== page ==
Mugabe's poor health behind drive by Zanu-PF for elections, says MDC


THE ADVANCED years of Zimbabwean president Robert Mugabe’s and his frail health are behind his Zanu-PF party’s persistent calls for fresh elections this year, his coalition government partner Morgan Tsvangirai has said.

In a recent interview, Mr Tsvangirai, Zimbabwe’s prime minister and leader of the Movement for Democratic Change (MDC) party, said question marks over the health of Mr Mugabe (87) were fuelling an internal power struggle among factions in Zanu-PF keen to succeed him. “One can see they are running out of time on their candidate,” Mr Tsvangirai told AFP news agency.

“President Mugabe’s health is definitely a serious worry to Zanu- PF. They are worried about the level of divisions that are in the party, that there’s no cohesion in that party. They are too much concerned about retention of power and not about what they would do for the people of Zimbabwe.”

While Zanu-PF publicly maintains that the party is united, the suspicious death last August of retired army general Solomon Mujuru – seen as the leader of one of two factions in Zanu-PF – in a fire at his farmhouse has fuelled speculation to the contrary.

Mr Mujuru’s wife, Zimbabwean deputy prime minister Joyce Mujuru, and his supporters say the incident has all the hallmarks of the type of assassination the former liberation movement would carry out.

Questions abound as to why Mr Mujuru (66), a decorated bush fighter from Zimbabwe’s war of independence, was unable to escape the blaze from his ground-floor bedroom when there were numerous large windows for him to use.

The inquest into his death is under way. A forensic expert said this week that investigators could not find out what caused the fire.

One of Mr Mujuru’s guards, Clement Runhare, told the inquest that the general was accompanied home on the night of his death by an unidentified companion, and that two hours before the fire broke out, he heard gunshots.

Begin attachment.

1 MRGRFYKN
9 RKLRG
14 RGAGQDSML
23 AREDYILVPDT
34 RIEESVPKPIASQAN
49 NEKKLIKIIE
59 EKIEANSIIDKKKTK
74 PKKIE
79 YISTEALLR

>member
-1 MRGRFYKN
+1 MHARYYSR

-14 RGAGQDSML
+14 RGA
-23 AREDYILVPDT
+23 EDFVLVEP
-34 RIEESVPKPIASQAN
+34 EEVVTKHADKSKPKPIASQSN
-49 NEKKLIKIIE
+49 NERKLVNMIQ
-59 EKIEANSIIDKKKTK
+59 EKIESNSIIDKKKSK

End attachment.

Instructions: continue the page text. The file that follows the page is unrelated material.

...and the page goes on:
Analysts say senior Zanu-PF officials want to end the powersharing arrangement as soon as possible so the party can reinstall Mr Mugabe as the country’s sole leader following a successful election. He can then appoint a successor while still in power, thus ending the factionalism damaging the party.

For this to be achieved, time is of the essence. Mr Mugabe has been seeing medical specialists in Malaysia on a near-monthly basis over the past year. Party officials have said he is travelling for check-ups connected to a recent cataract operation, but medical specialists in South Africa have questioned the need to travel to Malaysia for this relatively minor procedure.

The MDC is not keen on elections this year, saying 2013 is a more realistic date. The party insists a new constitution and electoral reforms need to be adopted first to ensure free and fair elections can take place.

Zanu-PF and the MDC have been involved in a powersharing arrangement since February 2009 devised by the Southern African Development Community to overcome the disputed 2008 general elections.

Widespread violence, allegedly sponsored by Zanu-PF-backed youth militias, marred the March 2008 poll. Hundreds of MDC supporters were murdered, thousands of rural people were internally displaced and the country was brought to its knees economically.

Mr Tsvangirai, who won the first round of the presidential election, pulled out of the June 27th head-to-head with Mr Mugabe in a bid to stop the carnage.

Mr Mugabe subsequently declared himself the election winner, but the result was not accepted by the development community, the MDC or the international community. The regional body proceeded to negotiate a powersharing arrangement as a compromise.

While powersharing has brought a level of economic stability to Zimbabwe, the political parties that signed up to the deal have been unable to work together to implement the reforms outlined in the South African Development Community-backed global political agreement.

Since late 2010, Zanu-PF has made persistent calls for new elections, with the party saying the transitional government is close to collapse. There are also signs it is gearing up to contest the poll.

It was reported last week that Zanu-PF was behind a serious of illegal urban land invasions taking place in the capital Harare, an MDC stronghold for the past 10 years, that are designed to weaken the latter’s support base.

Zanu-PF party supporters have been illegally building on plots of land set aside for a new suburb in Harare north. A Zanu-PF membership card allows one to benefit from the “housing co-operatives” controlled by senior party officials overseeing the plot allocations.

Zanu-PF spokesman George Charamba also indicated last week that Mr Mugabe will likely unilaterally extend the terms of office of his key allies in the army, police, air force and prison services when their terms end in February.